Our customers, for the most part, are being served by legacy local banks and are using analog or traditional methods to deal with their cross-border accounts receivable, loan accounts and payment needs.
As any global entrepreneur will tell you, with 10 employees, 20 employees, 50 employees, that is really hard to do. The solution we provide for them is in its earliest stage of its robustness but it clearly has product-market fit. We have a direct connection to solving a real pain point for global entrepreneurs to be able to pay and get paid in any currency, to hold balances in any currency, to do it in a trusted way.
The smaller customers just don’t have the complexity of needs and volumes that our larger customers do. It isn’t that we don’t like the small customers, we just recognise very clearly that for an SMB that’s doing $50,000, $60,000, $80,000, $200,000 or more annually of international accounts receivable and accounts payable, Payoneer is perfectly positioned to support them. That could be a US business who’s making payments globally, or an international, emerging market small business who’s getting paid from customers around the globe and making payments for vendors around the world. There’s just direct product-market fit.
Our high-touch, high-tech approach means we have people on the ground in Manila; we have people on the ground in Vietnam; we have people on the ground in Argentina; we are there. We’re not just relying on a self-serve application to create a global fintech company. We have a great self-serve application and then we have human beings that are there to help you navigate bundling all of the Payoneer services.
I met with an entrepreneur in Tel Aviv two weeks ago that sells bird feeders. His business has $2m of volume sold on Amazon, exported and manufactured in China. He’s an Israeli entrepreneur sold on Amazon.com in the US, who uses Payoneer to get access to Walmart.com and uses Payoneer working capital to fund his operation. He couldn’t find that bundled solution from Payoneer elsewhere.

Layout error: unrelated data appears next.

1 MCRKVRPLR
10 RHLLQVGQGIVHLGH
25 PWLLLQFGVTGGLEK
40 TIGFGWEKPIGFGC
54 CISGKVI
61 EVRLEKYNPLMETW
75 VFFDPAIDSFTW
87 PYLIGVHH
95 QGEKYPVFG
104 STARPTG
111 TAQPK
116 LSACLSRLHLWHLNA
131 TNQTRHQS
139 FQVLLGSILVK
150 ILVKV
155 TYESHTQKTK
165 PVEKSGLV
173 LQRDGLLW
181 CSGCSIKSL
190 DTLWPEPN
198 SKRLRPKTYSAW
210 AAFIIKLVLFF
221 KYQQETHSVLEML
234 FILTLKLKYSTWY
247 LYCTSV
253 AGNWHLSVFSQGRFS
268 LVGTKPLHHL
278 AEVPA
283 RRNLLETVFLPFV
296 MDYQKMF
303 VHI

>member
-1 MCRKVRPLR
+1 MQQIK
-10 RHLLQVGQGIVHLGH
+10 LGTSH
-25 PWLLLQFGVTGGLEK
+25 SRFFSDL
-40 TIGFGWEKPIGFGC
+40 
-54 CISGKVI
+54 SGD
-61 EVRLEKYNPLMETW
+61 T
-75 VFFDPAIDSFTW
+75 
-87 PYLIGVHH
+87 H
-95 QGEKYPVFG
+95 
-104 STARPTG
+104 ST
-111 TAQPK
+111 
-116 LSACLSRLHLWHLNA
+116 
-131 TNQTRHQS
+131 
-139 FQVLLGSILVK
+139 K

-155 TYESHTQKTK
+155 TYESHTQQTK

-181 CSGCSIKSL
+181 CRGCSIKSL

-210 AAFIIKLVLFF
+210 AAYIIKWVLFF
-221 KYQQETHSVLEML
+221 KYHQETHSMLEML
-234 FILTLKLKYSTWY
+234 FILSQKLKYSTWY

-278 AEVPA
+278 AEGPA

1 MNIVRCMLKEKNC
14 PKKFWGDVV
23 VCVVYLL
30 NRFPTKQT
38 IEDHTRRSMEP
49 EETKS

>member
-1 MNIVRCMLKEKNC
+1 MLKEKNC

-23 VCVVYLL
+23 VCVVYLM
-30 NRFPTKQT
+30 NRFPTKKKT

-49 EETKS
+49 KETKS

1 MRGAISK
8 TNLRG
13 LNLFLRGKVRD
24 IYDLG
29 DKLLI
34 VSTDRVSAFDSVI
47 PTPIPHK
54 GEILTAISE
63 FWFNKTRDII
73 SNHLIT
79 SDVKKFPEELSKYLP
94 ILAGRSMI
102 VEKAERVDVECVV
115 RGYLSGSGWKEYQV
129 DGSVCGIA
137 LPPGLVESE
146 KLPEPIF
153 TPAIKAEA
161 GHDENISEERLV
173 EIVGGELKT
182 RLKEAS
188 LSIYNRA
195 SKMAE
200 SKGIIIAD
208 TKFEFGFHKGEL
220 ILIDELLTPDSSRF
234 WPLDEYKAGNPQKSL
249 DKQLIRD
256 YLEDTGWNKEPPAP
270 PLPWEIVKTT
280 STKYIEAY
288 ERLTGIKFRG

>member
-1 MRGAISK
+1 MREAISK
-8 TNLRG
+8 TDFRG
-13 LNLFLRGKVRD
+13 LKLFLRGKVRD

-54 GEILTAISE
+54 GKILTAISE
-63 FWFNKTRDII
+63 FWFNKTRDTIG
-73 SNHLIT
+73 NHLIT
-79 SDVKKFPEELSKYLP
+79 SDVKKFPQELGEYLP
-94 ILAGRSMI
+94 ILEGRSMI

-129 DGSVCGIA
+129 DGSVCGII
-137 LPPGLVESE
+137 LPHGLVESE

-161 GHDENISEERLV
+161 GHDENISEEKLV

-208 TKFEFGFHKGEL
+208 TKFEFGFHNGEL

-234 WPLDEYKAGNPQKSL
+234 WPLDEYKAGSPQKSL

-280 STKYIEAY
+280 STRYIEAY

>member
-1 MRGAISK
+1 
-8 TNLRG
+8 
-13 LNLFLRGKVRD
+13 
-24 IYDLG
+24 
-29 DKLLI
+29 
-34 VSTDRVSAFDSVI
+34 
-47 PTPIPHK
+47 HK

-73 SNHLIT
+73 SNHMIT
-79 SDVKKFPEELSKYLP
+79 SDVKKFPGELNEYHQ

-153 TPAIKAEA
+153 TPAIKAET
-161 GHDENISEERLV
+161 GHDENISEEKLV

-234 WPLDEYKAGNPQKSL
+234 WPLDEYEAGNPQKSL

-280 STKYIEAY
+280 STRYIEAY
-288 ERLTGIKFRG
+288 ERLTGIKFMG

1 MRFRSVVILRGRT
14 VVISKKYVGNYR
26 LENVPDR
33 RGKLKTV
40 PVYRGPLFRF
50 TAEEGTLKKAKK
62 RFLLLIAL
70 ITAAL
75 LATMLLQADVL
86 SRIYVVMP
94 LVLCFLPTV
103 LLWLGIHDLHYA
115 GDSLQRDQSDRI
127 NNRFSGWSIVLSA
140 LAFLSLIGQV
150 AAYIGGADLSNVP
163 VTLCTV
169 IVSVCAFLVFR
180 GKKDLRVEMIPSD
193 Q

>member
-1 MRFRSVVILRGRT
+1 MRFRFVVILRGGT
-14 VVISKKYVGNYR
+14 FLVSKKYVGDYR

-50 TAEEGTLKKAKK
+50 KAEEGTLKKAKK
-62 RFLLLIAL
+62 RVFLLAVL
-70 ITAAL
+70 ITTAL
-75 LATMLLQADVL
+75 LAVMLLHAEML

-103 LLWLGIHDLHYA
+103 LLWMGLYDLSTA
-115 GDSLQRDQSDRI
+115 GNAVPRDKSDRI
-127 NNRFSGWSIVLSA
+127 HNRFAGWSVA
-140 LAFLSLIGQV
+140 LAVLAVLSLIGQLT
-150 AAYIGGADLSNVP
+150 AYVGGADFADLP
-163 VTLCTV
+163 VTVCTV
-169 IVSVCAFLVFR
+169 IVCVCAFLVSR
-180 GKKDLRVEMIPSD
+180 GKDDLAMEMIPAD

So the focus on these customers is that they need what we have.
How Payoneer differentiates from other fintechs
There are other fintechs trying to do different things in this space. What differentiates the Payoneer approach from other non-bank players?
It plays to so many of our unique strengths that we’ve developed over the last 17, 18 years at this point.
How truly global we are is quite unique. The breadth and scope of the regulatory infrastructure; our compliance and risk management; our ability to settle locally in over a hundred countries around the world. The scale that we have, the network effects and the low-cost acquisition that comes along with that allows us to cost-effectively acquire and serve the customers that are coming to us.
Some of the proprietary tools that we offer for ways our customers can get paid and the way they’re able to actually manage it; the breadth of the overall offering. The fact that that comes not just with the ability to get paid from all over the world, but the diversity of ways that you can get paid, the diversity of ways we enable you to then make payments around the world, including within the Payoneer network. Access to things like the working capital and the card and other capabilities.